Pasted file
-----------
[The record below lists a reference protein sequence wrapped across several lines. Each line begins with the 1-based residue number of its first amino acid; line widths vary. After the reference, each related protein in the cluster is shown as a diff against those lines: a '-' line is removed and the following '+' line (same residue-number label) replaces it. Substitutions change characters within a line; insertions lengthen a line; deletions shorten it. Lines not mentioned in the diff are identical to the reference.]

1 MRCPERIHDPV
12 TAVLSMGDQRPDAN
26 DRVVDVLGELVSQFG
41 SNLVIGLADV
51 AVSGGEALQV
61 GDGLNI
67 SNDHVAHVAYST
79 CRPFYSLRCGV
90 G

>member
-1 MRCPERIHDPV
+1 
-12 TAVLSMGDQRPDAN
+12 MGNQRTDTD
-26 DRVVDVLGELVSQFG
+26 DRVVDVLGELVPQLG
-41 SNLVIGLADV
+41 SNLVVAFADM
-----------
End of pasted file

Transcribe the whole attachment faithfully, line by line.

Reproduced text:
[The record below lists a reference protein sequence wrapped across several lines. Each line begins with the 1-based residue number of its first amino acid; line widths vary. After the reference, each related protein in the cluster is shown as a diff against those lines: a '-' line is removed and the following '+' line (same residue-number label) replaces it. Substitutions change characters within a line; insertions lengthen a line; deletions shorten it. Lines not mentioned in the diff are identical to the reference.]

1 MRCPERIHDPV
12 TAVLSMGDQRPDAN
26 DRVVDVLGELVSQFG
41 SNLVIGLADV
51 AVSGGEALQV
61 GDGLNI
67 SNDHVAHVAYST
79 CRPFYSLRCGV
90 G

>member
-1 MRCPERIHDPV
+1 
-12 TAVLSMGDQRPDAN
+12 MGNQRTDTD
-26 DRVVDVLGELVSQFG
+26 DRVVDVLGELVPQLG
-41 SNLVIGLADV
+41 SNLVVAFADM